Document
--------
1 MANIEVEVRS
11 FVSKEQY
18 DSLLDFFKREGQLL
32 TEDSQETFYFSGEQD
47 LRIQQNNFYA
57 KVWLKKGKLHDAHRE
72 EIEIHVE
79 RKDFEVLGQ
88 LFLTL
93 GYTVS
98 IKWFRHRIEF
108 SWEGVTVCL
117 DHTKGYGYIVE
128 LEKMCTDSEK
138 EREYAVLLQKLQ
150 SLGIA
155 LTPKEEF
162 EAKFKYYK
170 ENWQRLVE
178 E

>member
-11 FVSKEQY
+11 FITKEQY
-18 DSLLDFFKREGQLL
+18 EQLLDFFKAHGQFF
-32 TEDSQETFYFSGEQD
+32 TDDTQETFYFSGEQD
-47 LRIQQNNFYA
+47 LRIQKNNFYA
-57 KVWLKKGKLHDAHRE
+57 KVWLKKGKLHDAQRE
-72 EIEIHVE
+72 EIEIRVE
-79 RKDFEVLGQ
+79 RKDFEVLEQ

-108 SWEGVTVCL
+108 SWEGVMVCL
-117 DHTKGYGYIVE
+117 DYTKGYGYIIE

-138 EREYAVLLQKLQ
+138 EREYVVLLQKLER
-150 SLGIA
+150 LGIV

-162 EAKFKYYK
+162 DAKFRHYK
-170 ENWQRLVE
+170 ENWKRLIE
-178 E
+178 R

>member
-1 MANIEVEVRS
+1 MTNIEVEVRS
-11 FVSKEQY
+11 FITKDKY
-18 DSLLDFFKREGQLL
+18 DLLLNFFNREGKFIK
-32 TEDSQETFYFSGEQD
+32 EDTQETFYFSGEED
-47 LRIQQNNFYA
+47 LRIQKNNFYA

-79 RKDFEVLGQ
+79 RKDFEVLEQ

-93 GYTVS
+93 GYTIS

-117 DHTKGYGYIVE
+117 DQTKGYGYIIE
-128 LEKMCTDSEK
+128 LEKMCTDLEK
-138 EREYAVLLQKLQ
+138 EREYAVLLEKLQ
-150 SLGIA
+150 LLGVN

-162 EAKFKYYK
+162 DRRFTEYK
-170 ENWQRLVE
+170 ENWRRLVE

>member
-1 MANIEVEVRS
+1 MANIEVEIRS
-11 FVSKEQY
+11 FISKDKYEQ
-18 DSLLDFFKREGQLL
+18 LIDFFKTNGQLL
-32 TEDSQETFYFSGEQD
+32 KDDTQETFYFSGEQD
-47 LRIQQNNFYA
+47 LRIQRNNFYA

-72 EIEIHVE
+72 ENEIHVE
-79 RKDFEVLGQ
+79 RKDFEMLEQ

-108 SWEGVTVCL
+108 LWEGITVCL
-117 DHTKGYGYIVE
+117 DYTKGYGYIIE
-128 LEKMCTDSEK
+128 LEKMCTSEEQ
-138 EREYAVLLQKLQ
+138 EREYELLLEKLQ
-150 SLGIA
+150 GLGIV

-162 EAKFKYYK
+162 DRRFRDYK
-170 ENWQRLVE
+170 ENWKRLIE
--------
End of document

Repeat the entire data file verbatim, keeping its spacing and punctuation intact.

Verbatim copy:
1 MANIEVEVRS
11 FVSKEQY
18 DSLLDFFKREGQLL
32 TEDSQETFYFSGEQD
47 LRIQQNNFYA
57 KVWLKKGKLHDAHRE
72 EIEIHVE
79 RKDFEVLGQ
88 LFLTL
93 GYTVS
98 IKWFRHRIEF
108 SWEGVTVCL
117 DHTKGYGYIVE
128 LEKMCTDSEK
138 EREYAVLLQKLQ
150 SLGIA
155 LTPKEEF
162 EAKFKYYK
170 ENWQRLVE
178 E

>member
-11 FVSKEQY
+11 FITKEQY
-18 DSLLDFFKREGQLL
+18 EQLLDFFKAHGQFF
-32 TEDSQETFYFSGEQD
+32 TDDTQETFYFSGEQD
-47 LRIQQNNFYA
+47 LRIQKNNFYA
-57 KVWLKKGKLHDAHRE
+57 KVWLKKGKLHDAQRE
-72 EIEIHVE
+72 EIEIRVE
-79 RKDFEVLGQ
+79 RKDFEVLEQ

-108 SWEGVTVCL
+108 SWEGVMVCL
-117 DHTKGYGYIVE
+117 DYTKGYGYIIE

-138 EREYAVLLQKLQ
+138 EREYVVLLQKLER
-150 SLGIA
+150 LGIV

-162 EAKFKYYK
+162 DAKFRHYK
-170 ENWQRLVE
+170 ENWKRLIE
-178 E
+178 R

>member
-1 MANIEVEVRS
+1 MTNIEVEVRS
-11 FVSKEQY
+11 FITKDKY
-18 DSLLDFFKREGQLL
+18 DLLLNFFNREGKFIK
-32 TEDSQETFYFSGEQD
+32 EDTQETFYFSGEED
-47 LRIQQNNFYA
+47 LRIQKNNFYA

-79 RKDFEVLGQ
+79 RKDFEVLEQ

-93 GYTVS
+93 GYTIS

-117 DHTKGYGYIVE
+117 DQTKGYGYIIE
-128 LEKMCTDSEK
+128 LEKMCTDLEK
-138 EREYAVLLQKLQ
+138 EREYAVLLEKLQ
-150 SLGIA
+150 LLGVN

-162 EAKFKYYK
+162 DRRFTEYK
-170 ENWQRLVE
+170 ENWRRLVE

>member
-1 MANIEVEVRS
+1 MANIEVEIRS
-11 FVSKEQY
+11 FISKDKYEQ
-18 DSLLDFFKREGQLL
+18 LIDFFKTNGQLL
-32 TEDSQETFYFSGEQD
+32 KDDTQETFYFSGEQD
-47 LRIQQNNFYA
+47 LRIQRNNFYA

-72 EIEIHVE
+72 ENEIHVE
-79 RKDFEVLGQ
+79 RKDFEMLEQ

-108 SWEGVTVCL
+108 LWEGITVCL
-117 DHTKGYGYIVE
+117 DYTKGYGYIIE
-128 LEKMCTDSEK
+128 LEKMCTSEEQ
-138 EREYAVLLQKLQ
+138 EREYELLLEKLQ
-150 SLGIA
+150 GLGIV

-162 EAKFKYYK
+162 DRRFRDYK
-170 ENWQRLVE
+170 ENWKRLIE